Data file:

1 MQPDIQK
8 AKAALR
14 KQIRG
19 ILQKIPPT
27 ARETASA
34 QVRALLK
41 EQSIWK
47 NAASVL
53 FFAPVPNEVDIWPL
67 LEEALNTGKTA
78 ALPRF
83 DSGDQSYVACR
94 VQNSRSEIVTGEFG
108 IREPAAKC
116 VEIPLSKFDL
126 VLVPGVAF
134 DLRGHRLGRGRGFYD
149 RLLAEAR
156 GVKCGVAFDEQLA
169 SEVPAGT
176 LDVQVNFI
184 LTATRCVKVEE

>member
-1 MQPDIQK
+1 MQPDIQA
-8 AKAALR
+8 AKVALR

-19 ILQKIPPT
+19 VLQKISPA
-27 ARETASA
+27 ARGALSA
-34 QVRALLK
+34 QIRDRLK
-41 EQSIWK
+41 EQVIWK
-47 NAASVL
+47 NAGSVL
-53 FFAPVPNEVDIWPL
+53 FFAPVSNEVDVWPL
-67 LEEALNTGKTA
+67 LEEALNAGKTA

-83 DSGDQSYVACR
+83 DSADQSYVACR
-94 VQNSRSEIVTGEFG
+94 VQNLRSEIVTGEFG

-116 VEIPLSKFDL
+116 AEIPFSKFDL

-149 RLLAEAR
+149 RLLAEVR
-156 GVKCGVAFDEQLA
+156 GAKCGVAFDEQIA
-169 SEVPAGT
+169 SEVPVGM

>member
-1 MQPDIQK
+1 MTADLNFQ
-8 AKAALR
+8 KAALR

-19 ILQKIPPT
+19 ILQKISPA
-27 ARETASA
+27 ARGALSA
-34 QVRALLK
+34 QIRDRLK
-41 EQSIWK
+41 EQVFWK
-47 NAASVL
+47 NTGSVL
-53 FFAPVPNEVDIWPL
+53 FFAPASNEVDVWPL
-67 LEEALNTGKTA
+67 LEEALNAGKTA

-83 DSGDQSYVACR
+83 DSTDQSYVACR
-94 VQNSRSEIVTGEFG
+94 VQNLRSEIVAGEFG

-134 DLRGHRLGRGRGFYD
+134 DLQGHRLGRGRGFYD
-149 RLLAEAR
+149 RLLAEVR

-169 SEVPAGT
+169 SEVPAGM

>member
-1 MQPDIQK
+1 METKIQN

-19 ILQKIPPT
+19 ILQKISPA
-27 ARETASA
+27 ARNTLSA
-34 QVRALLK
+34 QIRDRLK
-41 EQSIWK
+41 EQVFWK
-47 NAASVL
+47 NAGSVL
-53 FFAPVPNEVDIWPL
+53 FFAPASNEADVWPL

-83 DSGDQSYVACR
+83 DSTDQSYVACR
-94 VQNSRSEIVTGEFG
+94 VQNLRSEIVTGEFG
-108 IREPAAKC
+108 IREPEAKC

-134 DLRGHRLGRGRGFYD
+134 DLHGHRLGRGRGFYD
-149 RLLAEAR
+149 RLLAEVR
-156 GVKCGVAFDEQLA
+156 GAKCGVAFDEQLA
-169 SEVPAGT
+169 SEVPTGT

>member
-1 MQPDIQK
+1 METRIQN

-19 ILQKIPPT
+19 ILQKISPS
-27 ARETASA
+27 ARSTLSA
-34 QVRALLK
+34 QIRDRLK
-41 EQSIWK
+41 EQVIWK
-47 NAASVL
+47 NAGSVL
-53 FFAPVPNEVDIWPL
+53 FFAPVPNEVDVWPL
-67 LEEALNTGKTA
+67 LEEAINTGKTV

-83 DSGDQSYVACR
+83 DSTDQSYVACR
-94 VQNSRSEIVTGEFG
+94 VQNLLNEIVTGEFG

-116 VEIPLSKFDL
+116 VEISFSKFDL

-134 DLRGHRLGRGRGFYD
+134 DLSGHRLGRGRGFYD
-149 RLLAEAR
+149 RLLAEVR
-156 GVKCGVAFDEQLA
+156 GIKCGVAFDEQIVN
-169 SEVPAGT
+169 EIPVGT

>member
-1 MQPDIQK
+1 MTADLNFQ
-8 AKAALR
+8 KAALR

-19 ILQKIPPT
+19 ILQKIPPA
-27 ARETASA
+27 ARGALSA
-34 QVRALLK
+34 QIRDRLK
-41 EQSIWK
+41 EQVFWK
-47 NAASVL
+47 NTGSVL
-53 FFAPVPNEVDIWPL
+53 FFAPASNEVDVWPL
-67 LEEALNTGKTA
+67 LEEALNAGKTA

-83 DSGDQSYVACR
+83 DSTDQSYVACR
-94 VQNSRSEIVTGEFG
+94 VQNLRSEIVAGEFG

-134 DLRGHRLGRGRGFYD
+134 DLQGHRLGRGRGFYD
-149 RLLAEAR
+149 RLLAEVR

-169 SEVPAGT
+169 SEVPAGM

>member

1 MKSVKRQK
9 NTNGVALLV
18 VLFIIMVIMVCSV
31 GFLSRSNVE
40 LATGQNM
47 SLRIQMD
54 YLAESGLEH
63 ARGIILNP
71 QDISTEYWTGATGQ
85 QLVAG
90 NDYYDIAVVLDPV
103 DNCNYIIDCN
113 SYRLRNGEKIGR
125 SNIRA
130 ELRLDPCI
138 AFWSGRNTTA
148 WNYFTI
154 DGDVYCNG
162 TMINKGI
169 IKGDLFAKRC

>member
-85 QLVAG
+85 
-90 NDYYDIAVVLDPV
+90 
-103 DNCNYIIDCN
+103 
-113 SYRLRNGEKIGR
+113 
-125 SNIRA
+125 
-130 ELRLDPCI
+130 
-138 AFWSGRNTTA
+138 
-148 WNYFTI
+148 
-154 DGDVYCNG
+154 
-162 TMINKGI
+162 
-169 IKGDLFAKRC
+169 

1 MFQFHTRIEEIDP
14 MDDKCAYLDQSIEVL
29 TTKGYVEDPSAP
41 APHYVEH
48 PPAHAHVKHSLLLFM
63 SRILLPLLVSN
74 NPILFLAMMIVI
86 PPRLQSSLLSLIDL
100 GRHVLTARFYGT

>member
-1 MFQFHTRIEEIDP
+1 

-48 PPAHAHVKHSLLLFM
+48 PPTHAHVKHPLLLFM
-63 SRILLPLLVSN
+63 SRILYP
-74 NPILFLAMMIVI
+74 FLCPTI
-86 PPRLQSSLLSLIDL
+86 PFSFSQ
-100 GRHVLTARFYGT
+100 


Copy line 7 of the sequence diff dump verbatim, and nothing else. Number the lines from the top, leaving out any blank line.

41 EQSIWK